Transforming Lives

Every day, all over the world, USAID brings peace to those who endure violence, health to those who struggle with sickness, and prosperity to those who live in poverty. It is these individuals — these uncounted thousands of lives — that are the true measure of USAID’s successes and the true face of USAID's programs.

"Those of us who had to run are coming back, and we see this new market you have helped us start and we feel hopeful. As long as America is with us, we will start our new lives."

At the request of the Bamiyan Business Association, USAID provided a $36,000 grant to provide materials and labor for rebuilding the Shahidan Market which has brought new life and activity into the bazaar. The debris was cleared from the sidewalks and streets, while new blue doors mark each business stall. The president of the business association reports that fifty stalls were opened, and he believes that more merchants will return.

On November 20, 2002, five thousand girls walked in the doors of the Sultana Razia Girls' School after being banned for more than six years. Located in Mazar-e-Sharif, this school is one of the largest girls' schools in northern Afghanistan. USAID helped with the renovation which cost more than $200,000 and included the restoration of thirty-two fully functional classrooms. This project is one of many which are part of a joint initiative between the governments of Afghanistan and the United States to build or rehabilitate 1,000 schools over the next three years.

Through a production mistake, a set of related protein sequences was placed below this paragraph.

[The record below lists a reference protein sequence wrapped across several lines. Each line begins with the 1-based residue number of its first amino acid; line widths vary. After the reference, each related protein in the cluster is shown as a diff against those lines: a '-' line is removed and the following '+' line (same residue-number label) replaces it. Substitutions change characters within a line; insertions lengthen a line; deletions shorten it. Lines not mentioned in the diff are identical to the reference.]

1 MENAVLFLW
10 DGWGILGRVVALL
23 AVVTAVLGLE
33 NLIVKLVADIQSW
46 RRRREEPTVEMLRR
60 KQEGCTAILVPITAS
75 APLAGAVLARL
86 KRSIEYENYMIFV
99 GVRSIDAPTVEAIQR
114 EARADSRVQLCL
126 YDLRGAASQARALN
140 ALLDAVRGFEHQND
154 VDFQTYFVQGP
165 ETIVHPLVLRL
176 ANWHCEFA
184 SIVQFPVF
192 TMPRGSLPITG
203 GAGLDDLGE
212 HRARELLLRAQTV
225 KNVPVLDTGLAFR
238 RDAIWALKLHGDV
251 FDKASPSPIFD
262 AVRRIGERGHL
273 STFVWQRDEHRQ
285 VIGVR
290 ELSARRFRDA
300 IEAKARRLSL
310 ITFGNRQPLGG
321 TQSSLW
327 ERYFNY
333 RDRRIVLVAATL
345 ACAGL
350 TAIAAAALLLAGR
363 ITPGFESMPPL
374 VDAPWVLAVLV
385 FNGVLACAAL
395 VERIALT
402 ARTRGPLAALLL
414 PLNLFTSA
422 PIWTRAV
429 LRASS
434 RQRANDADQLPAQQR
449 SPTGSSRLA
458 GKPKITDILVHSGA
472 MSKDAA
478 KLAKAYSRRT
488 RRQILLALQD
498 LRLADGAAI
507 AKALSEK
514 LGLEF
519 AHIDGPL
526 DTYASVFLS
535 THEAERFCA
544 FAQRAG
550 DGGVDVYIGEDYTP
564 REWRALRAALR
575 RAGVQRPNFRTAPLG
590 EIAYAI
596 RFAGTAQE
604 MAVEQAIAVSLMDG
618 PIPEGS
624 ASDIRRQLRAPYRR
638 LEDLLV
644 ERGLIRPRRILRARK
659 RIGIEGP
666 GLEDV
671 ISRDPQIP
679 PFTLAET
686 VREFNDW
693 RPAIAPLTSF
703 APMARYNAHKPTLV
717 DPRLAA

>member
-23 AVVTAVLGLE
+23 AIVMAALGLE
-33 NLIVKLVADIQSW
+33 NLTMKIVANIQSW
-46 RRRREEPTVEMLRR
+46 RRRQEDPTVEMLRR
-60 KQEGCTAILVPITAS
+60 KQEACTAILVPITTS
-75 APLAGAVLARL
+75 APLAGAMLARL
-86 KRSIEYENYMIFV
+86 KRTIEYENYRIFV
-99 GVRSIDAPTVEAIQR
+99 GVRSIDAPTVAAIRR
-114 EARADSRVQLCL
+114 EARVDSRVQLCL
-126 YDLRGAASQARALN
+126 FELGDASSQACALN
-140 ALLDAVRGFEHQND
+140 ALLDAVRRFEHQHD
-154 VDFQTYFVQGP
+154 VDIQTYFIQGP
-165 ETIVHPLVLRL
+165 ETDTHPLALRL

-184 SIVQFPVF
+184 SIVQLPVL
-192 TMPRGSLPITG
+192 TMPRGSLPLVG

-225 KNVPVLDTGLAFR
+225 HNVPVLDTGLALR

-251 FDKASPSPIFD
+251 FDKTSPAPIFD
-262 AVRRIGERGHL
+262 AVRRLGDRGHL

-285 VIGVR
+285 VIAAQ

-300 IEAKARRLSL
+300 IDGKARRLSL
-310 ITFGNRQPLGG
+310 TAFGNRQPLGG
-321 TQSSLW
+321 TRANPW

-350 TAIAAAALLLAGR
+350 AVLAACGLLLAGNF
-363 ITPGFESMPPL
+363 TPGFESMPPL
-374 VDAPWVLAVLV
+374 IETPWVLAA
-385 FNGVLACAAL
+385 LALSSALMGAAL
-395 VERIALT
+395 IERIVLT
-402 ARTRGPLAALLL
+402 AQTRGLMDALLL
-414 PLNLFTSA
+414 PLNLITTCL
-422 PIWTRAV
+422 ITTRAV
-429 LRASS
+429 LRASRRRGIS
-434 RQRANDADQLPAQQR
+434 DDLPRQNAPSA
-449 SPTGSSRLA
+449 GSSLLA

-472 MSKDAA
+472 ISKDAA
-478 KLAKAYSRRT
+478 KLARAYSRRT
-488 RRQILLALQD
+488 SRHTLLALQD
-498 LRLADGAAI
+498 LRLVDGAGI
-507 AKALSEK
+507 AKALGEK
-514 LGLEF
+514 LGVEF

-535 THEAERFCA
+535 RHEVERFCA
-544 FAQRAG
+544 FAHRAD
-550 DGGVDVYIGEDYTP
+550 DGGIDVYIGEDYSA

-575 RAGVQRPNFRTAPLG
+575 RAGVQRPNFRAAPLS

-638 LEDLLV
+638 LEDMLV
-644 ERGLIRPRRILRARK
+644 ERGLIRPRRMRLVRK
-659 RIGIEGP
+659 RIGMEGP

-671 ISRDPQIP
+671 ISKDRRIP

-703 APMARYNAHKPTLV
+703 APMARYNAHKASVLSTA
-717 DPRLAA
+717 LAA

Established in 1956, the Ministry of Finance in Afghanistan is responsible for fiscal policy, customs, national budgeting, and taxation. USAID provided approximately $15 million for the Ministry of Finance operations and committed an additional $60 million to be used over three years to support the recent currency exchange, fiscal reform, customs reform, commercial law reform, national budgeting process changes, and tax administration and policy reforms.

Located in the Hindu Kush mountains at an altitude of 11,100 feet, the Salang Tunnel links the main road between north and south Afghanistan. During fighting in 1998 between the Taliban and the Northern Alliance, the tunnel’s southern entrance and entire ventilation system were destroyed. Opening the tunnel was critical for the delivery of humanitarian assistance, economic development, and essential travel by Afghans

Never before in the country’s history has the central government been be able to communicate directly with all of the provinces, nor the provinces with each other. This lack of communication made it difficult to govern effectively.

"If the tunnel is open and the road is good, my income will go higher and the whole world will be happy. Then I will have no headache."

Most of the fields in the Fatmasti Valley of Bamyan Province were not cultivated for years after war and drought forced most of the people in the valley to flee to Iran. Since agriculture is a way of life for 70 percent of Afghanistan's people, building the canal and other infrastructure is key to re-establishing this crucial source of income.

For women in Afghanistan, the Taliban years were a time of deprivation and second-class status. Most of them were banned from working outside the home. This was particularly hard on widows. There are an estimated 50,000 war widows in Kabul alone who need to work to support their children. Under the Taliban, the widows’ bakeries were usually permitted to operate. Still, there were arbitrary arrests and beatings of women working at them, and bakeries were shut down at whim.